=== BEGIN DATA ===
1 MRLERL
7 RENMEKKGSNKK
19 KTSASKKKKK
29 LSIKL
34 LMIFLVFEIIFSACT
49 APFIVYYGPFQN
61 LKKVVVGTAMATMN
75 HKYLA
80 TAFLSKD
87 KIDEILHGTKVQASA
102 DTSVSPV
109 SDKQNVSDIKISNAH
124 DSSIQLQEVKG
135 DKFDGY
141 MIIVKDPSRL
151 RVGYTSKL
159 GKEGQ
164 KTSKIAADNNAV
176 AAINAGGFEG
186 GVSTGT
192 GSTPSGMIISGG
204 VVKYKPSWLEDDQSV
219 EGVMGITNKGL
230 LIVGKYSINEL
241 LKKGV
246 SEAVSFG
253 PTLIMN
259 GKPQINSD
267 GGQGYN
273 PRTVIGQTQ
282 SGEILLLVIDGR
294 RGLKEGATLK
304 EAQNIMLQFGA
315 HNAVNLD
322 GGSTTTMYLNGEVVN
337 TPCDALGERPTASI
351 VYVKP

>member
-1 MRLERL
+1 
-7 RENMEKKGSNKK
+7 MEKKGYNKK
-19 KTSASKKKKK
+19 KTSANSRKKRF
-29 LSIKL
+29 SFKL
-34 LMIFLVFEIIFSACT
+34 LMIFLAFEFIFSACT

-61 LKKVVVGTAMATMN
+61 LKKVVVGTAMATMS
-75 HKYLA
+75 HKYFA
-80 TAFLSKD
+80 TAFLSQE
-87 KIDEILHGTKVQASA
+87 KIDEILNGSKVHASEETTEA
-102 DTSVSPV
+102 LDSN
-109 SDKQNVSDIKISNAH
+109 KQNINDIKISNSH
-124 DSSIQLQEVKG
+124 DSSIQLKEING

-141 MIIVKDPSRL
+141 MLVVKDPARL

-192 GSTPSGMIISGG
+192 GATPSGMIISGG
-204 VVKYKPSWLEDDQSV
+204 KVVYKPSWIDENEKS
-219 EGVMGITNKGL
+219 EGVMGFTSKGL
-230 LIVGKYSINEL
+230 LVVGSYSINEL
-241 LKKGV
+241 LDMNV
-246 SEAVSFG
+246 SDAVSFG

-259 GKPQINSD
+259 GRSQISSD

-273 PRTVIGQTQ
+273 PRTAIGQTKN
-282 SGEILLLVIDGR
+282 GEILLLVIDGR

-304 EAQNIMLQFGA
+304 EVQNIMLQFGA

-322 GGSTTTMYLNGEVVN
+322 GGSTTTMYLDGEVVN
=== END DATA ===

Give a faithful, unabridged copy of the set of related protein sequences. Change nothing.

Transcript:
1 MRLERL
7 RENMEKKGSNKK
19 KTSASKKKKK
29 LSIKL
34 LMIFLVFEIIFSACT
49 APFIVYYGPFQN
61 LKKVVVGTAMATMN
75 HKYLA
80 TAFLSKD
87 KIDEILHGTKVQASA
102 DTSVSPV
109 SDKQNVSDIKISNAH
124 DSSIQLQEVKG
135 DKFDGY
141 MIIVKDPSRL
151 RVGYTSKL
159 GKEGQ
164 KTSKIAADNNAV
176 AAINAGGFEG
186 GVSTGT
192 GSTPSGMIISGG
204 VVKYKPSWLEDDQSV
219 EGVMGITNKGL
230 LIVGKYSINEL
241 LKKGV
246 SEAVSFG
253 PTLIMN
259 GKPQINSD
267 GGQGYN
273 PRTVIGQTQ
282 SGEILLLVIDGR
294 RGLKEGATLK
304 EAQNIMLQFGA
315 HNAVNLD
322 GGSTTTMYLNGEVVN
337 TPCDALGERPTASI
351 VYVKP

>member
-1 MRLERL
+1 
-7 RENMEKKGSNKK
+7 MEKKGYNKK
-19 KTSASKKKKK
+19 KTSANSRKKRF
-29 LSIKL
+29 SFKL
-34 LMIFLVFEIIFSACT
+34 LMIFLAFEFIFSACT

-61 LKKVVVGTAMATMN
+61 LKKVVVGTAMATMS
-75 HKYLA
+75 HKYFA
-80 TAFLSKD
+80 TAFLSQE
-87 KIDEILHGTKVQASA
+87 KIDEILNGSKVHASEETTEA
-102 DTSVSPV
+102 LDSN
-109 SDKQNVSDIKISNAH
+109 KQNINDIKISNSH
-124 DSSIQLQEVKG
+124 DSSIQLKEING

-141 MIIVKDPSRL
+141 MLVVKDPARL

-192 GSTPSGMIISGG
+192 GATPSGMIISGG
-204 VVKYKPSWLEDDQSV
+204 KVVYKPSWIDENEKS
-219 EGVMGITNKGL
+219 EGVMGFTSKGL
-230 LIVGKYSINEL
+230 LVVGSYSINEL
-241 LKKGV
+241 LDMNV
-246 SEAVSFG
+246 SDAVSFG

-259 GKPQINSD
+259 GRSQISSD

-273 PRTVIGQTQ
+273 PRTAIGQTKN
-282 SGEILLLVIDGR
+282 GEILLLVIDGR

-304 EAQNIMLQFGA
+304 EVQNIMLQFGA

-322 GGSTTTMYLNGEVVN
+322 GGSTTTMYLDGEVVN